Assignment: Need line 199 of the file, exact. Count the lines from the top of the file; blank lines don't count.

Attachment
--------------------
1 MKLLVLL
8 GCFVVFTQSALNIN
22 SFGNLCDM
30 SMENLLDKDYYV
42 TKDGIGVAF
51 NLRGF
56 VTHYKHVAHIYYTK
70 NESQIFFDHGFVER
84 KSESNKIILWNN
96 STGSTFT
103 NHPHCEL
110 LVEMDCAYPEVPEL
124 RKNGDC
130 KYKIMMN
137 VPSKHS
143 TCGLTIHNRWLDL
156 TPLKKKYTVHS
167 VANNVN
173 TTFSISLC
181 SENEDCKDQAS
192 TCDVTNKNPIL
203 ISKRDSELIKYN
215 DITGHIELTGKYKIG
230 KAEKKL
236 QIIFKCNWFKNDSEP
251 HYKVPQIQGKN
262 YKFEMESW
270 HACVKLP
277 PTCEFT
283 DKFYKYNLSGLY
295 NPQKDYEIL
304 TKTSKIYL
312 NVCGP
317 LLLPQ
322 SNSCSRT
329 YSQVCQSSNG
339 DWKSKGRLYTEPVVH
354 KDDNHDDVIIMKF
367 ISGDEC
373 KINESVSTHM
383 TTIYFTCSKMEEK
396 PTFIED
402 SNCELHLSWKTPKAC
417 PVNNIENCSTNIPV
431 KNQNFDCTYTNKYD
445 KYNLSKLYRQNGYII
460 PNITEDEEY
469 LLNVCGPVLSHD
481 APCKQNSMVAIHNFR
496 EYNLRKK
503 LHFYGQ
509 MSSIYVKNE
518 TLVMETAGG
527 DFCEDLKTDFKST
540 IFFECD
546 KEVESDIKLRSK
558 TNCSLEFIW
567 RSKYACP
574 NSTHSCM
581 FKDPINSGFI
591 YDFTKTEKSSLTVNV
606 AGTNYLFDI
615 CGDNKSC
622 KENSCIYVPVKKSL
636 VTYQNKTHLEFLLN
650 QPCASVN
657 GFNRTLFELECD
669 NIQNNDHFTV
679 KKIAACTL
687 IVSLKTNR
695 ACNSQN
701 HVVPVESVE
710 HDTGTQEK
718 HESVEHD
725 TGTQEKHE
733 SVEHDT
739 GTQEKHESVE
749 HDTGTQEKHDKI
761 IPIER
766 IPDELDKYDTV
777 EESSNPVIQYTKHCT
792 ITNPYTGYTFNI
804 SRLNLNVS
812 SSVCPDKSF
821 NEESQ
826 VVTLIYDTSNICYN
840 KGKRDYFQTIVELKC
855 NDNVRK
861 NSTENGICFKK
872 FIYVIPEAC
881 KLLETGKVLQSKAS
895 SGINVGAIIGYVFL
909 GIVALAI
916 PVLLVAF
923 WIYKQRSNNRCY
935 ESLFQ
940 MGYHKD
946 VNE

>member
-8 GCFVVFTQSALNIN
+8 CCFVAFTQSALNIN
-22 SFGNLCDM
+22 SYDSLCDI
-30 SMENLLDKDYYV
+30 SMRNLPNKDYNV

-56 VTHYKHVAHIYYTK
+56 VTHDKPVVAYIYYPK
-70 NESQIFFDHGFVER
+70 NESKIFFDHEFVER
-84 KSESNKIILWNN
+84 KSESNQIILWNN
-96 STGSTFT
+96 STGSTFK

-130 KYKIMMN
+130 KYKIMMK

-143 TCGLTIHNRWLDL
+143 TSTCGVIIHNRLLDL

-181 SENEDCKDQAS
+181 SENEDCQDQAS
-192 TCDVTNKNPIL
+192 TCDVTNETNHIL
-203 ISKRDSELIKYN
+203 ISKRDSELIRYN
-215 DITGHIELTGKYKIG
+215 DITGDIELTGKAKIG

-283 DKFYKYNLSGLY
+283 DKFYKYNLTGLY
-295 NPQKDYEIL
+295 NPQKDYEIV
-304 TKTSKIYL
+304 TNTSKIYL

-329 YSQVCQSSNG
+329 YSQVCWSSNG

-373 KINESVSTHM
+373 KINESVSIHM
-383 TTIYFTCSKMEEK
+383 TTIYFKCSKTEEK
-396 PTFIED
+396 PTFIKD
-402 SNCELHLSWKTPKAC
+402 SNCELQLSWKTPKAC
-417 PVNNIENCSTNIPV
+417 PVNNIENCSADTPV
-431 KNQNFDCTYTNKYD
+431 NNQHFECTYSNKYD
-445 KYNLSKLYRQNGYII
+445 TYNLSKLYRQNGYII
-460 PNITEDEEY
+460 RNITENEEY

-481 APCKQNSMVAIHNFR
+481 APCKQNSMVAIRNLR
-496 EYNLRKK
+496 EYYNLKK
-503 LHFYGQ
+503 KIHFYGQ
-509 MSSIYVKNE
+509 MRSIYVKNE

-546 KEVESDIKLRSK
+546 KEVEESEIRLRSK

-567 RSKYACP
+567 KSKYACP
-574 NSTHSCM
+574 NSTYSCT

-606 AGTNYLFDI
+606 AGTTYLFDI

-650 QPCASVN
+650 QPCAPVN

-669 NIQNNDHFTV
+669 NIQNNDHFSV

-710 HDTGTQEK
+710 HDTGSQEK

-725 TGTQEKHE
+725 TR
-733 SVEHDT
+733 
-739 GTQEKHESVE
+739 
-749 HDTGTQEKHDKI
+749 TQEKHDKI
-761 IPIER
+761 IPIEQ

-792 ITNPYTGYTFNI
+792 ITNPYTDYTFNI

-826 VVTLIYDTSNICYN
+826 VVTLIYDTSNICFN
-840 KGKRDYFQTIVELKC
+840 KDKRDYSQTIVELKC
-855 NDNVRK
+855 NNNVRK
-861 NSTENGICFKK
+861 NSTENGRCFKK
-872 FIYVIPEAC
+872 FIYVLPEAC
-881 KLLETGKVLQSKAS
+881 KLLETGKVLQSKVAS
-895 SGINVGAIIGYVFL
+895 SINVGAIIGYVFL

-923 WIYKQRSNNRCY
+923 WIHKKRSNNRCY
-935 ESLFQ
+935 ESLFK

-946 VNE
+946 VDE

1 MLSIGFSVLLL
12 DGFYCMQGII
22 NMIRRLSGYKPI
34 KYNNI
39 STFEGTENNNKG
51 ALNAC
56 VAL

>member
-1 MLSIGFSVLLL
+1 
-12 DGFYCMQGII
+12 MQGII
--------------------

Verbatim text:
+923 WIHKKRSNNRCY